"But it's not worth serving those people, because they don't order much, and they leave nothing for the staff," Claudia says, snapping her fingers.

A priori, on the socialist island the distances between the haves and have-nots are aggravated.

"That's why it's so important for the girls to come, because they bring in the yumas (Americans). We let them sit at the bar with the same drink all night, so they can throw out the hook."

And if they don't catch anything?

"They have to catch something, because if they leave without anything, for many days, then we won't let them in anymore. Security knows who everyone is, and why they are going to the bar." Claudia takes a cigarette to her mouth, with an expression that says "I don't care." It's her day off and she's out to have a good time. "If you help me, I'll help you."

In September of 2016, the Government in Havana decided to temporarily suspend the issuance of licenses, to open its own paladares. The acting vice-president of the Provincial Administration Council (CAP), Isabel Hamze, recognized, to the official press, the existence of prostitution and solicitation at some paladares.

The official called on owners "not to allow pimps to be linked to restaurants, so that people don't say they go to an establishment like that because girls are sold there." Her entreaty, clearly, has fallen on deaf ears.

According to Claudia, this situation will never end. Both the service staff and the prostitutes have a tacit agreement that benefits both parties. And the faint scent of money solves the problem if either party falters.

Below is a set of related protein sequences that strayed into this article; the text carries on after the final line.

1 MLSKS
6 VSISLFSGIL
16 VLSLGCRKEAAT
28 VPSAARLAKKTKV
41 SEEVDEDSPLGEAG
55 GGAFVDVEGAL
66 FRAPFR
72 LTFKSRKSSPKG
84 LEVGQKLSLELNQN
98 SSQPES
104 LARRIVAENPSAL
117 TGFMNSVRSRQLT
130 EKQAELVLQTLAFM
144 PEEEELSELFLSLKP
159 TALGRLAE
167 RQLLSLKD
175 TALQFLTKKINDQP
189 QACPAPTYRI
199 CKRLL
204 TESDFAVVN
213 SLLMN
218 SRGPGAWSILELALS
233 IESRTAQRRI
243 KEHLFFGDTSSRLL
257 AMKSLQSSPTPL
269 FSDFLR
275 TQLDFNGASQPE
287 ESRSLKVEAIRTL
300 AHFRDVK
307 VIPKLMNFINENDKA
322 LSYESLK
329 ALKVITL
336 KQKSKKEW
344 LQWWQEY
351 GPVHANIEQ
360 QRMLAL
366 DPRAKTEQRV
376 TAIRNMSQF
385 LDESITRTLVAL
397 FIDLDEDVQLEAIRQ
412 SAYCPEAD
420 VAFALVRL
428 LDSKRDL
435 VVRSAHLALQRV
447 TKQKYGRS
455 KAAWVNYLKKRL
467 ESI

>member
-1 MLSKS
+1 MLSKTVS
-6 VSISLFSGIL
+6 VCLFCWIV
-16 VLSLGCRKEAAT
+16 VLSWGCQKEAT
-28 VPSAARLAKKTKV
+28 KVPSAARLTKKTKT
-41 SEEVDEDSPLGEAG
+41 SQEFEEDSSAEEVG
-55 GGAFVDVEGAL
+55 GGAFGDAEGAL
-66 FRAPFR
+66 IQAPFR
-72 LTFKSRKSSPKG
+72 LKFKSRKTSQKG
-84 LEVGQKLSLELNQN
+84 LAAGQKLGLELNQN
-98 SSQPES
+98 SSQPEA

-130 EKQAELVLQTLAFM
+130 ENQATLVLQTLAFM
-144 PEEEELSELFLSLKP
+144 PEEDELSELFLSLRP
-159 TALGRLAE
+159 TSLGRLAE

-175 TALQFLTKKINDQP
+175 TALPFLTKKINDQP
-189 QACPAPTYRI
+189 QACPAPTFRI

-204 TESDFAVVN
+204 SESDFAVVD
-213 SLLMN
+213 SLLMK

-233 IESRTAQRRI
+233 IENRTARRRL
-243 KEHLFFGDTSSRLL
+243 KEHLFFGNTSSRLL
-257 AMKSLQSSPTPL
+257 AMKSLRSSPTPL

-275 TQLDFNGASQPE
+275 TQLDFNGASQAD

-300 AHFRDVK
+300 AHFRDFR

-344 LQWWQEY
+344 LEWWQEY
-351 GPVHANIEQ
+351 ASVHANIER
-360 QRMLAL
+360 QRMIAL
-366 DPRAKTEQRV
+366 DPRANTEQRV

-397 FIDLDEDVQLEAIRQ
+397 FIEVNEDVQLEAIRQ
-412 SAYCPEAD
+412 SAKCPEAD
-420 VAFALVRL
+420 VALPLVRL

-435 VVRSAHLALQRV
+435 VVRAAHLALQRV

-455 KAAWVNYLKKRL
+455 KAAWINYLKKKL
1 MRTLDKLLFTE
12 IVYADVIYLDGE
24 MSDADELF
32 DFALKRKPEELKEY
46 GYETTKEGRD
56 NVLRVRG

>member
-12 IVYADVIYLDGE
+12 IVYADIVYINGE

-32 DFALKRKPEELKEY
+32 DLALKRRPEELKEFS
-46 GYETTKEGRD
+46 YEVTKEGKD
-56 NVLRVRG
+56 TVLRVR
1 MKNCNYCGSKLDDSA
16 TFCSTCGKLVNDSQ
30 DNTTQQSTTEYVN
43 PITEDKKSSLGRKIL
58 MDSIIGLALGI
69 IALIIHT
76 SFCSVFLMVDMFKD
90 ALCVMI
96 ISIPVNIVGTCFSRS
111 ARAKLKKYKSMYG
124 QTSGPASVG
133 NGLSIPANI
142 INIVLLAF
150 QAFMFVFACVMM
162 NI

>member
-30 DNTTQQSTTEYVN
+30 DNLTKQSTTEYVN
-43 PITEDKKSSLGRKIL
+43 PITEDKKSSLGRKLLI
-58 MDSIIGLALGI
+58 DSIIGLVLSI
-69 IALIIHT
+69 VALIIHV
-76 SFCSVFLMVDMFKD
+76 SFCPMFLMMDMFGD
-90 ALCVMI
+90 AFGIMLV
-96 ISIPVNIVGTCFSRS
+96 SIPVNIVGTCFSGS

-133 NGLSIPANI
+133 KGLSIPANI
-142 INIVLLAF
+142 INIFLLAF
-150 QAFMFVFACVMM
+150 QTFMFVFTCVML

The bar/prostitution link in revolutionary Cuba does not seem to equal that of prerevolutionary Cuba, although it did spike in the 90s. The journalist Amir Valle recalls that to write his article "Havana-Babylon: The Hidden Side of the Jineteras", he went to clandestine establishments where women were on display. In the second decade of the 21stcentury, at the beginning of the recent bar fever, Puertas al Cielo, among the most popular, ended up being raided by the police. On a metallic bar, young women would strip.

What about drugs?

Claudia fidgets with the box of Hollywood menthol cigarettes on the bar of the Fábrica de Arte Cubano, a popular private nightclub that Michelle Obama even visited in 2015.

"We don't get into that," he begins. When a customer takes something, Security throws him out, and when it is in the VIP area, the private rooms, a girl discreetly come out to tell us. They know that it's bad, that the police there are on top of that."

The consumption and/or sale of psychoactive substances at restaurants is, actually, common knowledge. The government in the capital recognized the presence of "traffickers who seek locations where consumers are to be found." But for the bars, scandals like that have not jeopardized the suspension. Quite the contrary.

At a recent session of the National Assembly, Marino Murillo, the most visible face promoting the current economic reform measures, announced a provision that includes a new license to operate bars, "until now camouflaged under gastronomic activity licenses," he said.

With reggaeton in the background and under a dim light, a young girl approaches Claudia. After the introductions, and without too much fuss, she asks her for the thin nylon wrapped around a box of cigarettes. She needs it urgently to crush, with the edge of her iPhone, a handful of pills, and snort them.